Procore Technologies Inc. published a report based on sponsored research conducted by FMI Corporation, which indicates the construction industry has yet to tap into the full potential of construction technology to plan, build and maintain assets in the built environment.
Respondents from the construction industry in Canada, the United States, the United Kingdom, Australia and New Zealand were asked about their experiences and challenges with construction software.
The survey verifies the industry is now digitizing at an increasing rate after lagging behind most other major industries.
The survey found firms are most concerned with optimizing outcomes in three key areas: keeping safe jobsites (66 per cent), attracting and keeping skilled labour (57 per cent), and getting the most out of productivity in the field (52 per cent).
Currently, software is acquired mainly for its ability to impact financial, scheduling, and reputational needs. The numbers show that the industry is lagging in its response to address two of its top three concerns: hiring and retaining employees, and productivity.
“We can use these survey results to help us reveal hidden potential in construction software through improved training, education and use of customer feedback in products,” said Kris Lengieza, Procore’s Senior Director of Business Development & Marketplace. “It reinforces the importance of being a partner to our customers and to the construction industry as a whole to increase adoption of software to enhance productivity, higher job satisfaction, and employee retention.”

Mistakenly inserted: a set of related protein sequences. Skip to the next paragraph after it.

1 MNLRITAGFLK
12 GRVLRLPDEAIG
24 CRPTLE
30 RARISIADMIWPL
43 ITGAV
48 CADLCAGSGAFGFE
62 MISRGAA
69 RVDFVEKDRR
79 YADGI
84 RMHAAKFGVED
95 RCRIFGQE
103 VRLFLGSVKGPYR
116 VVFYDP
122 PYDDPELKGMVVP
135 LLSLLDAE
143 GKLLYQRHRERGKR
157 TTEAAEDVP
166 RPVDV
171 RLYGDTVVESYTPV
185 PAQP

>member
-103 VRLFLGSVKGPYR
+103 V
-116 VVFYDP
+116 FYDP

According to Procore, the survey’s research uncovers a major contradiction in industry views. Many industry leaders believe data intelligence is important because it can lead to significantly better financial performance. Data can explain changing demographics, and how to build for more retired baby boomers or millennials. But, while leaders recognize this potential, they told FMI they are not currently concerned with drawing insights from data. Several other studies show that up to 90 per cent of all construction data remains unused.
Fifteen per cent of construction leaders do not know whether they have software in place, 65 per cent of companies don’t have a stated point of view about technology and 70 per cent have not created a technology roadmap.
“The industry is disadvantaged to benefit from data driven intelligence because the end user, contractors, have been sold on “data integrations” that vendors by and large never delivered,” said Jay Snyder, Technology & Innovation Practice Leader, FMI Corporation. “Another key barrier to unlocking data insights is the industry skepticism and hyper-competitiveness which has caused reluctance to anonymize and democratize access to data for the betterment of the industry at large.”
Respondents were asked to rank the factors that influenced their purchases of technology solutions. The most important factors named were: how well the solution meets functional requirements, ease of use and adoption, and price or cost.
Answers indicate decision-makers often choose software solutions based mostly on price and that a large number of price-dictated decisions lead to serious problems.
Low user adoption was cited as the biggest construction problem with new technology, mentioned by 34 per cent of respondents. Poor ease of use and lack of integration were mentioned by 17 per cent and 16 per cent of respondents respectively.
Slightly more than 60 per cent of users report problems with their technology, related mostly to poor adoption and functionality.
Results indicate needs for a number of improvements including better training, assessment of needs, partnerships rather than vendor relationships between supplier and user and other supplier-side responses. They also point to the need for greater industry awareness.